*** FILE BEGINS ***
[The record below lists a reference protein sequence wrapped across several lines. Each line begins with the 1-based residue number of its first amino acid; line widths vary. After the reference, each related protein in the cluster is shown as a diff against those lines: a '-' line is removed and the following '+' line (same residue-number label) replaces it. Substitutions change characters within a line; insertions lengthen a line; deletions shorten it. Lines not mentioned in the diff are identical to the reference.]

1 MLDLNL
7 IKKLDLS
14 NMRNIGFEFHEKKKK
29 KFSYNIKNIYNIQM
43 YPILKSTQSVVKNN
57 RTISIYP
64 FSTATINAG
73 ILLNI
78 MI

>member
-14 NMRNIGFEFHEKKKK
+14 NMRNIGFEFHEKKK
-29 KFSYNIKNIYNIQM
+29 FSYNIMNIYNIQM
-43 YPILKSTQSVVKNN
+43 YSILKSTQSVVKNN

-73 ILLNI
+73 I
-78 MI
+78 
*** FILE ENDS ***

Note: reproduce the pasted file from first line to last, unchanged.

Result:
[The record below lists a reference protein sequence wrapped across several lines. Each line begins with the 1-based residue number of its first amino acid; line widths vary. After the reference, each related protein in the cluster is shown as a diff against those lines: a '-' line is removed and the following '+' line (same residue-number label) replaces it. Substitutions change characters within a line; insertions lengthen a line; deletions shorten it. Lines not mentioned in the diff are identical to the reference.]

1 MLDLNL
7 IKKLDLS
14 NMRNIGFEFHEKKKK
29 KFSYNIKNIYNIQM
43 YPILKSTQSVVKNN
57 RTISIYP
64 FSTATINAG
73 ILLNI
78 MI

>member
-14 NMRNIGFEFHEKKKK
+14 NMRNIGFEFHEKKK
-29 KFSYNIKNIYNIQM
+29 FSYNIMNIYNIQM
-43 YPILKSTQSVVKNN
+43 YSILKSTQSVVKNN

-73 ILLNI
+73 I
-78 MI
+78 